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  • Bogus picture.

    Notice how the brightness in the Nook has been cranked to the max while the paperwhite looks dim by comparison? I own both models of the paperwhite and it can be made much brighter than what is shown. It is NOT how bright it can get but how well the contrast works. Not a mention in the story about which type of e-ink it uses, how fast the pages refresh, or what type of book files it supports (mobi? epub?). No thanks, the nook has failed TWICE already in the marketplace, I expect no better this time around. "ME TOO" is not a good marketing strategy. Buy a Paperwhite 2.
    • Re: Bogus picture

      Two features that differentiated the Nooks from the Kindles were the SD card slots and the page turn buttons. This Nook has neither. I agree with you, there is little reason to choose this reader over a Kindle Paperwhite.
      • Re: Bogus picture.

        I don't understand what is "ME TOO" about the nook or how they have failed twice. Several features, including the backlight were launched on the nook first. Until Kindle supports the epub format, I'll continue to stick with my nook. With the Kindle, I would be locked into only buying books from Amazon. With the nook, I can buy books from B&N, Sony, Google, Kobo,, booksamillion, etc. etc., check out ebooks from the libraries in my city and all neighboring cities (none of them have Kindle support around me), and even get free epubs direct from certain publishers like Tor. IMO, support for an open file format trumps any of the minor hardware differences the nook may have.
        • Re: Bogus Picture

          Actually, you aren't locked in to Amazon's store. You can use unDRMed Mobi books from anywhere. Baen, Smashwords, Project Gutenberg...there are loads of sources. On the other hand, B&N doesn't exactly make it easy for you to use other ebook sources. Of the 2.5 GB usable on the new Nook, they only allow you 512 MB (roughly 20%) of the space for sideloaded books. The rest is locked to their store.
        • Agree!

          In addition to the format thing, I will continue to support the Nook to protest Amazon's so-called"predatory" pricing policy. I really enjoy browsing (and supporting) real live bookstores like Barnes & Noble, and will do what I can to help keep them around. I use the previous version of the Nook w/GlowLight to read myself to sleep almost every night. :)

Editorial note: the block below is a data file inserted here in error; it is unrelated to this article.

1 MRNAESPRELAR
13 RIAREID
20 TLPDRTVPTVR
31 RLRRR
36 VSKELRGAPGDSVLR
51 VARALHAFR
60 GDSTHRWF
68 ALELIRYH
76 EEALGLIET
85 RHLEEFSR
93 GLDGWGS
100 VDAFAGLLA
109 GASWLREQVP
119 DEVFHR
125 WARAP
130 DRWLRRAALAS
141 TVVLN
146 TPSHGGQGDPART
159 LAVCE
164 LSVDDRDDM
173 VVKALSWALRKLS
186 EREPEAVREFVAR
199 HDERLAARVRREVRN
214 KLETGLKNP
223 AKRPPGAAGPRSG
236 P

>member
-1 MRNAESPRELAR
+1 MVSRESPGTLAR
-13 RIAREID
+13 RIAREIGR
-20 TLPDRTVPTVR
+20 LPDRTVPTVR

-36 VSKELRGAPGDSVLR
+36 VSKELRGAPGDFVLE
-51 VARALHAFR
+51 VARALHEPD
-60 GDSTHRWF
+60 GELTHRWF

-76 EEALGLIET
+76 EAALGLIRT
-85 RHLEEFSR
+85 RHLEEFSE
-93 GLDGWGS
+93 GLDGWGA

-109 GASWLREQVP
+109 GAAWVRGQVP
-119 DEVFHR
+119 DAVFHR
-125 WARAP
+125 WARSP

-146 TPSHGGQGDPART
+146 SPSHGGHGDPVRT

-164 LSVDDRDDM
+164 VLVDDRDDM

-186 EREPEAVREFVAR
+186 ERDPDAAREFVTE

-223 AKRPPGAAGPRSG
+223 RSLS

• Still waiting for color eInk

    This was supposed to be the tech that marries the best of the reading experience with color in a way that only PDF's can, but none of the three eReader makers (Amazon, Nook, and Kobo) have used their "technology". If Nook wants to be relevant going forward, they need to support the Kindle format as well as .epub and .pdf.
    • formats

      The Nook does support epub and pdf.
  • At last, sane people!

    Good to see B&N understood they need to focus on what they do and understand best, not do "me too" products like an Android tablet.

    There is still plenty of technology in the e-book market that has not been commercialized, such as color eInk (there are only few products), flexible eInk displays etc..
  • I own a Nook Glowlight

    I own the original release Glowlight and I couldn't be happier with it. The fact it doesn't read Kindle isn't a problem for me, especially considering Amazon's "1984/Brave New World" fiasco. Amazon has the ability (still!) to simply reach out and erase anything you paid for off your Kindle.

    The irony in that was heavy enough to forever sink my interest in Amazon. They are *BOOK BURNERS*, folks. Given how flash memory works you could say they're literal book burners. (chuckle).

    B&N hasn't yet put a foot wrong like Amazon and Sony have, the hardware is solid, and they have an enormous book inventory (not to mention sites like Gutenburg Press and FanFiction.Net can provide epubs too).

    So yeah. Nook is my choice, not a Kindle (and certainly not a Kobo or whatever Sony's version is called either). They haven't failed yet, and I don't expect they will.
  • B&N says "me too!"

    I recently replaced a Kindle and went with the Kobo Aura. 1 gram lighter than the Nook if the weight is important to you. Same 4Gb internal storage as the Nook Glowlight but allows you to add up to 32GB on an microSD card. Very likely the same eInk supplied screen with it's reduced refresh requirements. A 1GHz processor. Since I do read quite a few comic format files, the Aura's support for CBR/CBZ without having to jump through hoops converting the files was fairly important to me.